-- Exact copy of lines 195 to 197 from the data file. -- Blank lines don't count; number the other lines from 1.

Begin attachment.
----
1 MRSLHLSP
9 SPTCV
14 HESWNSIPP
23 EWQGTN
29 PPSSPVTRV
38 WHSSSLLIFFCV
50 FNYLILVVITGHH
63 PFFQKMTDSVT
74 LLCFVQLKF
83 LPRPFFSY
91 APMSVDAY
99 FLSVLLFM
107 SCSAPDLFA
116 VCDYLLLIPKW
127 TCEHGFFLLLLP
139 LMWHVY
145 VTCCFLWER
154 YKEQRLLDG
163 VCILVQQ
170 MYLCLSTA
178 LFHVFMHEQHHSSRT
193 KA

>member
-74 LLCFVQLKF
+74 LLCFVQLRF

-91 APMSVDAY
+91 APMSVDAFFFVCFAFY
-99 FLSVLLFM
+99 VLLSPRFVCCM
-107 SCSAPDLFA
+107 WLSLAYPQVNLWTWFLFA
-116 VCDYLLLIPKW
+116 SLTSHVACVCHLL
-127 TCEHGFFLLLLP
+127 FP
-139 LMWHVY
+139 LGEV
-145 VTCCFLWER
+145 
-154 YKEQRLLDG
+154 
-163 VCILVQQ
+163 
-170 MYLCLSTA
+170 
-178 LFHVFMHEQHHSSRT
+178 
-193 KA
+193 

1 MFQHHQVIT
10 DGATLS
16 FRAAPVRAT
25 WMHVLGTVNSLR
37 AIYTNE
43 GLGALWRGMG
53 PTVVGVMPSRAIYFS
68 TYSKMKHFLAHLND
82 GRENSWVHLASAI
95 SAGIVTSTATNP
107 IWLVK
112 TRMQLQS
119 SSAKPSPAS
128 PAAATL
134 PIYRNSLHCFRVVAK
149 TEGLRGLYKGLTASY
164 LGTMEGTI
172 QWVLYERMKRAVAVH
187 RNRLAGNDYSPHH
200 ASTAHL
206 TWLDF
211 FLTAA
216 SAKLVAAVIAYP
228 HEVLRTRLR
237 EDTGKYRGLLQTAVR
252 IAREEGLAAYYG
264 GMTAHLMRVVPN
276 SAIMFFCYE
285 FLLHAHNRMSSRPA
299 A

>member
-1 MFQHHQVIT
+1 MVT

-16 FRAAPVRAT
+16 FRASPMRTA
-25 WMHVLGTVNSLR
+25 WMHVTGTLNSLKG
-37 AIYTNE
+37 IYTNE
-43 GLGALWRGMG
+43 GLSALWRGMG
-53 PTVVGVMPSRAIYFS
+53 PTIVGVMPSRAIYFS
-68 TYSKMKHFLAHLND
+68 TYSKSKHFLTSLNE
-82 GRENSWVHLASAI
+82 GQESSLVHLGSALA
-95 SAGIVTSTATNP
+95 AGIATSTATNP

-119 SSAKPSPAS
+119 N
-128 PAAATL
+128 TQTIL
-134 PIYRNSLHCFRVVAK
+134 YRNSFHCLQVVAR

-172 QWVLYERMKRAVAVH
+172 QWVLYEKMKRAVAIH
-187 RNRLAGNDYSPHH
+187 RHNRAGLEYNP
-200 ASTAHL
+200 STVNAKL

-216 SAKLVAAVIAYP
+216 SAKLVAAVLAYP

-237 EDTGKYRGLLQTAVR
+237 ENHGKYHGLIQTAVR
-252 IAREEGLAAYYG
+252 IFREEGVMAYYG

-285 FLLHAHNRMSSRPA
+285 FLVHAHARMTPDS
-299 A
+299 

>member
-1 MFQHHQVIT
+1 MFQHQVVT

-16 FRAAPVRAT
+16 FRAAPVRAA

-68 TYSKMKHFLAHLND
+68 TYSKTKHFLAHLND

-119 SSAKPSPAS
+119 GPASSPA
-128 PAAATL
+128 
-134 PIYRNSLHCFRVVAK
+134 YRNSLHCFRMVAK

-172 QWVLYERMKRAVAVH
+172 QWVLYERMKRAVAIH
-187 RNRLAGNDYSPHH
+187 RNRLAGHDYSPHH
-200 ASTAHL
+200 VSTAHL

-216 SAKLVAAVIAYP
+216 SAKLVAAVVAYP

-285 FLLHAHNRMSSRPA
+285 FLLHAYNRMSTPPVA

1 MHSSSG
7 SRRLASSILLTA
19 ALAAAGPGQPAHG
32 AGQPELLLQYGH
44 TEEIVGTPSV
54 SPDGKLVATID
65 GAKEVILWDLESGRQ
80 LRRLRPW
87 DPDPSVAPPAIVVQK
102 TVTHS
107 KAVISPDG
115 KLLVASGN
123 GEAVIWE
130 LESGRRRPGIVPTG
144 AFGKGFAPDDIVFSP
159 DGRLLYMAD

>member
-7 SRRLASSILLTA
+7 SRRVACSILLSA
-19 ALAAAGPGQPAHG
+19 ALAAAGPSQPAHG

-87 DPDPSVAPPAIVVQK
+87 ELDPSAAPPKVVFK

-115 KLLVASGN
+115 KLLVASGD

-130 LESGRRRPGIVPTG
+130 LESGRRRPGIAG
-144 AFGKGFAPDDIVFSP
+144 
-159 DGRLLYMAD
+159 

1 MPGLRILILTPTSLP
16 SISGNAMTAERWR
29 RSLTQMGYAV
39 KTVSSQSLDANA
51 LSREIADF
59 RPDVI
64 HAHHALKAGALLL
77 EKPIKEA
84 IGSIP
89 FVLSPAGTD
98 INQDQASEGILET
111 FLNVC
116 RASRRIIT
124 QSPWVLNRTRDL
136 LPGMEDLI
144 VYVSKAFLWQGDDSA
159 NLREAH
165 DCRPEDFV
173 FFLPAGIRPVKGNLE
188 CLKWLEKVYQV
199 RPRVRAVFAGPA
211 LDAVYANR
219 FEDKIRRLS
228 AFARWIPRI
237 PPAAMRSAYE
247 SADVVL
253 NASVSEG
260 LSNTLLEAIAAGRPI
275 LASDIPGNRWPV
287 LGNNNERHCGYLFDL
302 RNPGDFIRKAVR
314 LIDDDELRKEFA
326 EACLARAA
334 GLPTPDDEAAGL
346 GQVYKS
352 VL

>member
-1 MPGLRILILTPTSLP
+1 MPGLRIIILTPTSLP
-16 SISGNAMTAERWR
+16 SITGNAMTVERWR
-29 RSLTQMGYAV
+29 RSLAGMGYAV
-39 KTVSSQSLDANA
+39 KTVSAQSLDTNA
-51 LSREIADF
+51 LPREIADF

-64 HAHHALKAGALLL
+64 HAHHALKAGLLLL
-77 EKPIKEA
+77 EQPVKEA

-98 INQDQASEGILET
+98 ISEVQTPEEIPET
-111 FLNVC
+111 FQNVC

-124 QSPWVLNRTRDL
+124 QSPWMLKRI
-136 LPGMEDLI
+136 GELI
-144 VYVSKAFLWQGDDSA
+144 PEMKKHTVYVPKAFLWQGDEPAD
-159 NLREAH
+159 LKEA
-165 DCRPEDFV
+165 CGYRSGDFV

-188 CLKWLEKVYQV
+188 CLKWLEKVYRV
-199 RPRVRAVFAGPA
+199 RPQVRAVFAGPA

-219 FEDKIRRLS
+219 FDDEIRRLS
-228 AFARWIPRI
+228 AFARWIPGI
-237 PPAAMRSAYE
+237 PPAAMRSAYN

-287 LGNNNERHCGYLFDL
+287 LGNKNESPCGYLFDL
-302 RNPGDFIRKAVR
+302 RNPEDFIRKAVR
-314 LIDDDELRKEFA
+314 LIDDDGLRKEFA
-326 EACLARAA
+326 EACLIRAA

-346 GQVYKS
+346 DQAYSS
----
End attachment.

199 RPRVRAVFAGPA
211 LDAVYANR
219 FEDKIRRLS